Use of high temperature catalytic oxidation (HTCO) to measure carbon content of microorganisms

SP Pelegrí, J Dolan, F Rassoulzadegan
1999 Aquatic Microbial Ecology  
High temperature catalytic oxidation (HTCO) was used for the first time to determine carbon content of heterotrophic protists (the helioflagellate Pteridomonas danica, the dinoflagellate Oxyrrhs manna, and the scuticociliate Uronema sp.) and bacteria (Escherichia coli). This technique has the advantage, over the conventional CHN analysis of glass-fiber filters, of measuring total organic carbon in the liquid phase. Failing to retain small organisms on filters and cell rupture during filtration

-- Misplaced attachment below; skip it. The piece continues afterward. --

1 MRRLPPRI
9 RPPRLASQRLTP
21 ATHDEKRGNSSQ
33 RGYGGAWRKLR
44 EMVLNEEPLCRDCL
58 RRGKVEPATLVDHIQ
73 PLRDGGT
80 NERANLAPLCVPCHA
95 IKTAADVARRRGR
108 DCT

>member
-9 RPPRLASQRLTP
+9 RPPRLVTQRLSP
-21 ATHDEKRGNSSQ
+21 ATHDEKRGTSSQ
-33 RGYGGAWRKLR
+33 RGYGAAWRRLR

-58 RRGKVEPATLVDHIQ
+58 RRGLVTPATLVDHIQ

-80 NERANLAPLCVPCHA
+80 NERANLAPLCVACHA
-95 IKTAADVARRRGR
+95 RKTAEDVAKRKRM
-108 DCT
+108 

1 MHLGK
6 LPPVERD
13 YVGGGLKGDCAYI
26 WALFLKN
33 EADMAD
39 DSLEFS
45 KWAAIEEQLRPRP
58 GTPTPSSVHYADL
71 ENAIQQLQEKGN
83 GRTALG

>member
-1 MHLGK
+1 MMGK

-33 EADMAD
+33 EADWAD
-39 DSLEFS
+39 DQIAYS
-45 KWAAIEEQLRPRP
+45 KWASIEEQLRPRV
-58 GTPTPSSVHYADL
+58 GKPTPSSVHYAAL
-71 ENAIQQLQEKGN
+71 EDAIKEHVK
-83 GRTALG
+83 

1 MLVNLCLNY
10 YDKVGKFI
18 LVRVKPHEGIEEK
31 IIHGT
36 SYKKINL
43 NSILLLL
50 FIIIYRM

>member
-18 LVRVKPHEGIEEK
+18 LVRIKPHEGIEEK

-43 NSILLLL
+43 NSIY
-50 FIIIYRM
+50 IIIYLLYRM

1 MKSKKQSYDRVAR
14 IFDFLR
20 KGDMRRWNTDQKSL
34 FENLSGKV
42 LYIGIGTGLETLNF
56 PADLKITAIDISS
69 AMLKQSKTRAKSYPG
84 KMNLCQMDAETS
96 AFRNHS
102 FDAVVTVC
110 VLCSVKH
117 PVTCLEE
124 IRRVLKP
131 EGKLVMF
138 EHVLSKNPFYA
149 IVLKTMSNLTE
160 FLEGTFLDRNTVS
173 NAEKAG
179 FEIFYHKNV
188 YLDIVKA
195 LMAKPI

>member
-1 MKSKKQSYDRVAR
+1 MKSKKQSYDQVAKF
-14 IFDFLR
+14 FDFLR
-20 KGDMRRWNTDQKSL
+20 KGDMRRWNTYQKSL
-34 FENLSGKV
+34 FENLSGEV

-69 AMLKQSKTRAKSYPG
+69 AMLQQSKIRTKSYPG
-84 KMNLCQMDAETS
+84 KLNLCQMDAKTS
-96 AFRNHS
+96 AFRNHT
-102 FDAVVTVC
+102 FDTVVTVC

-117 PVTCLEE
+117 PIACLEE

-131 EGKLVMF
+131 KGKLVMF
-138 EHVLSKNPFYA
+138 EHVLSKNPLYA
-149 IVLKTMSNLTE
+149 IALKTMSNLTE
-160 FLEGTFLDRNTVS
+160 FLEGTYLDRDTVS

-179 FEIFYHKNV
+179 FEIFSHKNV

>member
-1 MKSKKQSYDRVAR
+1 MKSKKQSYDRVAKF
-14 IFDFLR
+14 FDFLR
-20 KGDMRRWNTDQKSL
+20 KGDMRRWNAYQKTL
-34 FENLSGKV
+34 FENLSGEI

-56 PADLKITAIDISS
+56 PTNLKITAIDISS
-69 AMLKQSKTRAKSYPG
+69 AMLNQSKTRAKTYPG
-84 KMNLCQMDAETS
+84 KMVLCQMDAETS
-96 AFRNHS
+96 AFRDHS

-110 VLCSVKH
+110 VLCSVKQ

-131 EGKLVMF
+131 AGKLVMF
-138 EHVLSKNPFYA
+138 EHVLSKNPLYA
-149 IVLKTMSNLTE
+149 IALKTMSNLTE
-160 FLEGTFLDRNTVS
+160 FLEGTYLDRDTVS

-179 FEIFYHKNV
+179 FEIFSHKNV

more » ... during filtration can thus be avoided. Cell volumes were measured on live (Coulter Counter) and Lugol's iodineor formaldehyde-preserved cells and used to obtain a carbon~biovolume conversion factor for each species. Carbon:biovolume conversion factors ranged from 123 to 175 and from 121 to 864 fg C pm-3 for live and preserved cells, respectively. A linear regression of cell carbon content versus live biovolume gave a mean carbon:biovolume conversion factor of 125.3 % 7.6 (SE) fg C pm-3 for the 4 species studied with biovolumes ranging from 0.69 to 1590 pm3 The data obtained in this study is compared to live and preserved cells data obtained from the literature and the possibility of using a single carbon:biovolume conversion factor for bacteria and protozoa is discussed.
doi:10.3354/ame016273 fatcat:e7hfuxiutzddzanmk2lcce76k4